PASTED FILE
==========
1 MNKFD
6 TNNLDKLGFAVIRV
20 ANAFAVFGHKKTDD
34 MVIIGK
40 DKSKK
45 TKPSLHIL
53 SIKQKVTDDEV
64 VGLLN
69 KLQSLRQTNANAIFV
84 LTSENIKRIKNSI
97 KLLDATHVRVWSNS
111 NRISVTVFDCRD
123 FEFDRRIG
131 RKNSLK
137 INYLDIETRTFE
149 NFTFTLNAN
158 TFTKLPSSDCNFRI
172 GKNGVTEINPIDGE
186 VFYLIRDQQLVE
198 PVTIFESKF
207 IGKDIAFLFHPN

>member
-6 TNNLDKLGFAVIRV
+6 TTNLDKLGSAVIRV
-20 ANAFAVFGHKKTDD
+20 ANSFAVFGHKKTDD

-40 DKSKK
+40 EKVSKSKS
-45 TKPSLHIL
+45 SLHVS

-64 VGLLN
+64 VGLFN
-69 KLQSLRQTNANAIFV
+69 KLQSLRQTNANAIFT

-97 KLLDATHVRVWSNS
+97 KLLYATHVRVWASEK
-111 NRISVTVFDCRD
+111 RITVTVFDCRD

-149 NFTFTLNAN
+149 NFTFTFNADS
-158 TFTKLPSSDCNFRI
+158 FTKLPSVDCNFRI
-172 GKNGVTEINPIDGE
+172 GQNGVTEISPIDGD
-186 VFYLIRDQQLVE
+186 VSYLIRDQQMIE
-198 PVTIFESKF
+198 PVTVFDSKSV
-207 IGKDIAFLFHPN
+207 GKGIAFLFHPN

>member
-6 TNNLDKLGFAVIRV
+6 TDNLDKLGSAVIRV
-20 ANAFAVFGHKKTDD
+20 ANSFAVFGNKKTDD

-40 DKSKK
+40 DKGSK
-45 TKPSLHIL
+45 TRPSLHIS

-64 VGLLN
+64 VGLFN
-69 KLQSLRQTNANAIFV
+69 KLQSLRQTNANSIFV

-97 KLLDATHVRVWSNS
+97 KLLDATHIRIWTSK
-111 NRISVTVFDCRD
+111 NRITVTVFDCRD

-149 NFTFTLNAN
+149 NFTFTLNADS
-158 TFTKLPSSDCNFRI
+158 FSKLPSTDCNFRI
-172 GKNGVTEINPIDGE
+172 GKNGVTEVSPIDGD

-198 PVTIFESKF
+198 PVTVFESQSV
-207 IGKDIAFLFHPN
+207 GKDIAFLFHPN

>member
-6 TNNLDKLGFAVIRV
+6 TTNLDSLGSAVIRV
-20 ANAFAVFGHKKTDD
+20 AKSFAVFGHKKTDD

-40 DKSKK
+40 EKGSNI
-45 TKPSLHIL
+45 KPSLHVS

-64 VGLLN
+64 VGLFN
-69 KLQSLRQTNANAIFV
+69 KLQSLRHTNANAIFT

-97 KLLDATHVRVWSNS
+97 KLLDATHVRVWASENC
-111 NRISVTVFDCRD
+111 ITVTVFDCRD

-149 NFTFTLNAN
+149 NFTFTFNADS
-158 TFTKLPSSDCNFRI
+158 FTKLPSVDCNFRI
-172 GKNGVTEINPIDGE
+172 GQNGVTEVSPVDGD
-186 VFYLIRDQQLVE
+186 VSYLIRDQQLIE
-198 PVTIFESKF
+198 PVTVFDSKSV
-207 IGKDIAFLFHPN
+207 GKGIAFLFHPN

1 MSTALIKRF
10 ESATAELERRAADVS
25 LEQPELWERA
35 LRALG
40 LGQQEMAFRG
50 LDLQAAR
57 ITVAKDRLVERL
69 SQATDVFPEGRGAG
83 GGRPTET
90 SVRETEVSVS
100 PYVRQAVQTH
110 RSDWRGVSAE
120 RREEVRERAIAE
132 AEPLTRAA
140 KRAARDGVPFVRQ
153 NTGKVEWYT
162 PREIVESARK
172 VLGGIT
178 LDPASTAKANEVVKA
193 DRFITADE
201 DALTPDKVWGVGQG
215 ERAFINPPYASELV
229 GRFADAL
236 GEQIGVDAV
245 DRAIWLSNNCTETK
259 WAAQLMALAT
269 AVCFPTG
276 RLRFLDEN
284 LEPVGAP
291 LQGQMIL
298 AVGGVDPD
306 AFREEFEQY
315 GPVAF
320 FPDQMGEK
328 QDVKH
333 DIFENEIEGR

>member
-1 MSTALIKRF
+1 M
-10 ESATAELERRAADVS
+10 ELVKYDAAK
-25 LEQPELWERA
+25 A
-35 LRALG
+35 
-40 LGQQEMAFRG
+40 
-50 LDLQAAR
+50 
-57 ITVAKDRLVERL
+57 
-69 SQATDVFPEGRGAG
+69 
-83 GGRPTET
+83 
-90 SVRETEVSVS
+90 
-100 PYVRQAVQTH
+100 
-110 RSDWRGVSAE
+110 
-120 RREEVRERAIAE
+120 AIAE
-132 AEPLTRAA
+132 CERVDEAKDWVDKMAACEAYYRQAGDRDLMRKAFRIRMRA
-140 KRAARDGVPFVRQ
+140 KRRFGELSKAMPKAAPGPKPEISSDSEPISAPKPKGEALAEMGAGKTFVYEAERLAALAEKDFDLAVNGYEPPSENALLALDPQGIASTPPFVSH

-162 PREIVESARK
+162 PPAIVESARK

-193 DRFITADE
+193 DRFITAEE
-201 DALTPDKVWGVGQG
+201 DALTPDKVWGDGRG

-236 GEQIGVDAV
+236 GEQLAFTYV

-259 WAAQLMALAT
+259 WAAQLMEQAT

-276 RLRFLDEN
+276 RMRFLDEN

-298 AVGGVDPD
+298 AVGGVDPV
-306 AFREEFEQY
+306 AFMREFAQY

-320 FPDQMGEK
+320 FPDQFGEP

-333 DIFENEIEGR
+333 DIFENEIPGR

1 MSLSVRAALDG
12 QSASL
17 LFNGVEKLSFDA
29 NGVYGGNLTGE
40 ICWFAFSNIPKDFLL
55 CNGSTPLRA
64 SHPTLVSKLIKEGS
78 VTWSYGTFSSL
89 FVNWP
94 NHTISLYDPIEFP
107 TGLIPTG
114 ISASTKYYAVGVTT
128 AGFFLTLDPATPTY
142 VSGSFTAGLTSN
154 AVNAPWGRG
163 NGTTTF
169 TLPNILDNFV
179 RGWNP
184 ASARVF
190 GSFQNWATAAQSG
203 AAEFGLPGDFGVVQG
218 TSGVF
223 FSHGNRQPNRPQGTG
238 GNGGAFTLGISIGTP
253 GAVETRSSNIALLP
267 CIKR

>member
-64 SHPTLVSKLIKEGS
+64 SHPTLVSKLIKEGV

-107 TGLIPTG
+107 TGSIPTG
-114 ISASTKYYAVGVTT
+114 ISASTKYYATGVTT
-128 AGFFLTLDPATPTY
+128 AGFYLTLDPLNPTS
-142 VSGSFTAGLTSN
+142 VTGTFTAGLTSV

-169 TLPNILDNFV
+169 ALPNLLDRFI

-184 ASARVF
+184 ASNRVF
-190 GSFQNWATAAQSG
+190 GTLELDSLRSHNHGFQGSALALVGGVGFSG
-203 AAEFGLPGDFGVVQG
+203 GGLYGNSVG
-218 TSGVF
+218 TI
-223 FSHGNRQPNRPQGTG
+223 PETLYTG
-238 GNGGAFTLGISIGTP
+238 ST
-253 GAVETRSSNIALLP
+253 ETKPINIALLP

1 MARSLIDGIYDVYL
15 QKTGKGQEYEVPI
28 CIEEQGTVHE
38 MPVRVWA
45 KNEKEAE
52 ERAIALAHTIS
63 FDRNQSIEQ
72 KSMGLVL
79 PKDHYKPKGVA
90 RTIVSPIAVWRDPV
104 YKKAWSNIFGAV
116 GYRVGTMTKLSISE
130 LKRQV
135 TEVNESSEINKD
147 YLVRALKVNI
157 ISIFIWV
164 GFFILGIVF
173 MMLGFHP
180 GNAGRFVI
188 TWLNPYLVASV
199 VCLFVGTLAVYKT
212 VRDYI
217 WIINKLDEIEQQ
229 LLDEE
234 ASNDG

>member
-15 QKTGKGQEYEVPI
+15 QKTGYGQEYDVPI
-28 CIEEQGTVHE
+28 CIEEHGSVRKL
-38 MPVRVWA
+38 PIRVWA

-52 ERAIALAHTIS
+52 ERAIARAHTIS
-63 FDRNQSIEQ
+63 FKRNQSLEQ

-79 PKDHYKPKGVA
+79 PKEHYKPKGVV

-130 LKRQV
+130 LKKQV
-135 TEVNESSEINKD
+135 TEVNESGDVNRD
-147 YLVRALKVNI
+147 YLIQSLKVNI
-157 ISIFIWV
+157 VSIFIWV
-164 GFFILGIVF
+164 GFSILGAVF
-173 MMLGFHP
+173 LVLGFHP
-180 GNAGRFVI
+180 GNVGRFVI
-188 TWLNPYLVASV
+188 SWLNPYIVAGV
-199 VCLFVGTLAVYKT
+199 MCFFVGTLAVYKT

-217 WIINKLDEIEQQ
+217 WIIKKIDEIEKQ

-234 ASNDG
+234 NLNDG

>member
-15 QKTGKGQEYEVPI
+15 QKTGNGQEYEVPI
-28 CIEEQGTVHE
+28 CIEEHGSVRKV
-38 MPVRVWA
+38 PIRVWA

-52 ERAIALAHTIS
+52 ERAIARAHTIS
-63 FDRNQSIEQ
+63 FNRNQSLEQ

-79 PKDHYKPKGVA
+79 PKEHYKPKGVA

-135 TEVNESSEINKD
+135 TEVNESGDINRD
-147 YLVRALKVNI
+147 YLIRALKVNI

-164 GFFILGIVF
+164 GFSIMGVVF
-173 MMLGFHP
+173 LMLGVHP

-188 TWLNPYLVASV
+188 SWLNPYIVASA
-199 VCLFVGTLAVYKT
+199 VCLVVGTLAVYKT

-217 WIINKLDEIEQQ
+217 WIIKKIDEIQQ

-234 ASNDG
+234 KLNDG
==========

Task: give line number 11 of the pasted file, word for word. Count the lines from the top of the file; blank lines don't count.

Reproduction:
97 KLLDATHVRVWSNS